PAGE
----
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The U.S. Secret Service said the District of Columbia’s police, the Metropolitan Police Department, were “on the scene” during protests at the White House.
Mayor Muriel Bowser said, “No one needed to ask the Metropolitan Police Department to get involved because we were already involved.”
The district’s police chief said the department provided Secret Service officers with equipment, including helmets.
As protests over the death of George Floyd in Minneapolis reached the White House, President Donald Trump falsely claimed that the mayor of Washington, D.C., refused to let the district’s police support the U.S. Secret Service outside the White House and in nearby Lafayette Park.
"The D.C. Mayor, @MurielBowser, who is always looking for money & help, wouldn’t let the D.C. Police get involved," Trump tweeted May 30. "‘Not their job.’ Nice!"
....good practice.” As you saw last night, they were very cool & very professional. Never let it get out of hand. Thank you! On the bad side, the D.C. Mayor, @MurielBowser, who is always looking for money & help, wouldn’t let the D.C. Police get involved. “Not their job.” Nice!— Donald J. Trump (@realDonaldTrump) May 30, 2020
The attack on Mayor Muriel Bowser, a Democrat, came hours after demonstrations that began May 29.
Similar protests, focused on the long list of black men who have died from fatal run-ins with law enforcement, have continued across the country in recent days. Floyd, 46, died after a white officer kneeled on his neck for minutes following his arrest.
The district’s police — the Metropolitan Police Department — were assisting the uniformed Secret Service officers during the May 29 protests, despite Trump’s claims.
The Secret Service contradicted Trump roughly four hours after his tweet. In a statement on the night’s demonstrations, the agency said it made six arrests as some protesters clashed with officers and tried to knock over barriers on Pennsylvania Avenue.
"The Metropolitan Police Department and U.S. Park Police were on the scene," the agency said.
Secret Service statement on Pennsylvania Avenue demonstrations: pic.twitter.com/ZaTtG9iCkR— U.S. Secret Service (@SecretService) May 30, 2020
Bowser held a press conference later that day. "My police department in Washington, D.C., will always protect D.C. and all who live and visit here," she said, echoing comments she had made on Twitter after Trump’s attack. "In fact, that is exactly what we did yesterday and last night."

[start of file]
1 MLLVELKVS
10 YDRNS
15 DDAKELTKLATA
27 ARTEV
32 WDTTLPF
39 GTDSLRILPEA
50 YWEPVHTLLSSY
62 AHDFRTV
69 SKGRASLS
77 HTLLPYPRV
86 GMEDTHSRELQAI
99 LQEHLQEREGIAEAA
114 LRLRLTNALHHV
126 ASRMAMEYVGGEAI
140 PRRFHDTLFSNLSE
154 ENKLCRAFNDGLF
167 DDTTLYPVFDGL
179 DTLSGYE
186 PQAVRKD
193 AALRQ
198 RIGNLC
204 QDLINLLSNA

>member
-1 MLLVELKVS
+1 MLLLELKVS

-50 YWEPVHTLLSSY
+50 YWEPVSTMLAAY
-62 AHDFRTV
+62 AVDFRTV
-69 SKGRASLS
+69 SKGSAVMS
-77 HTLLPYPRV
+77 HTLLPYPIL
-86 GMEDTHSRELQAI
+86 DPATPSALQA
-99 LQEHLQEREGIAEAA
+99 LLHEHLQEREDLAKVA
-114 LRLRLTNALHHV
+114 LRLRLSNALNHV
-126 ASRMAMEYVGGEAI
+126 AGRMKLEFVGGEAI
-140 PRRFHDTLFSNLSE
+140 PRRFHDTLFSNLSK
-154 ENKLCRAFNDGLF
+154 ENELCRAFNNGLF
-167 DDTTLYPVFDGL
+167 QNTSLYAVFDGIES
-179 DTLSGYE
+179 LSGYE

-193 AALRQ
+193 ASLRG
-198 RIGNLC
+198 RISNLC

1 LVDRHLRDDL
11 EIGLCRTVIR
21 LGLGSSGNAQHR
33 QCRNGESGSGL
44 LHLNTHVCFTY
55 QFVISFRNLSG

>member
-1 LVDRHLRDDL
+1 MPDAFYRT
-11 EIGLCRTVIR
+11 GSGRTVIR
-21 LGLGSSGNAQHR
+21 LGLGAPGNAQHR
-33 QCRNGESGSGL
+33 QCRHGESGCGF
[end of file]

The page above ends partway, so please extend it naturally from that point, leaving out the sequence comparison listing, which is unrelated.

"No one needed to ask the Metropolitan Police Department to get involved because we were already involved," she continued. "Our police were doing their jobs from the start. D.C. police supported uniformed Secret Service last night like we have done literally dozens of times at Lafayette Park."
Bowser said the district’s police were coordinating with the Secret Service and U.S. Park Police throughout the night on May 29 and into the early morning on May 30.
The night’s protests included more than 1,000 people at their peak, and a much smaller number remained in Lafayette Park until 3:45 a.m. on May 30, said district police chief Peter Newsham.
The White House and Lafayette Park, Newsham noted, are under federal jurisdiction and managed by the U.S. Secret Service and the U.S. Park Police. But the district police stay in communication with both agencies and often work in tandem to manage major protests.
When large-scale demonstrations do take place, the district police establish a "unified command" with other local and federal law enforcement agencies to "collectively make decisions on how to proceed," Newsham said.
"All of the decisions that are made in an instance like this (are) made in a unified command. A collective decision was made on how to proceed," Newsham said. "That’s the way we handled it last night and early this morning."
The Metropolitan Police Department did not specifically station officers as part of the line of Secret Service officers guarding the White House, Newsham said, although some of the department’s leaders working with the unified command might have been behind that line.
The Metropolitan Police Department also provided Secret Service officers with equipment that they didn’t have, including helmets, Newsham said.
The White House did not respond to a request for comment.
Trump said that during protests outside the White House on May 29 and into May 30, Bowser "wouldn't let the D.C. Police get involved."
That’s wrong, and Trump offered no evidence to support the attack. The Metropolitan Police Department in Washington coordinated with the U.S. Secret Service and U.S. Park Police and also provided some equipment, including helmets.
The district’s police were "on the scene," the Secret Service said.
We rate Trump’s statement Pants on Fire!
Donald J. Trump on Twitter, May 30, 2020
U.S. Secret Service on Twitter, May 30, 2020
Muriel Bowser on Twitter, May 30, 2020
Mayor Muriel Bowser on Twitter, May 30, 2020
Council of DC on Twitter, May 30, 2020
Perry Stein on Twitter, May 30, 2020
DC Mayor’s Office on YouTube, "Mayor Bowser Holds Media Availability, 5/30/20," May 30, 2020
The Washington Post, "Trump’s lie about Bowser was exposed as soon as it left his mouth," May 31, 2020
The Washington Post, "Tension between police and protesters flares in front of the White House before vandalism and sporadic fires," May 31, 2020
CBS News, "Trump rips White House protesters, says 'vicious dogs' were ready," May 30, 2020
The Associated Press via Snopes, "Trump Claims Protesters in DC Risked Facing ‘Vicious Dogs,'" May 30, 2020
The Washington Post via Stars and Stripes, "Trump says DC police refused to help Secret Service at demonstration, but officers were there," May 30, 2020
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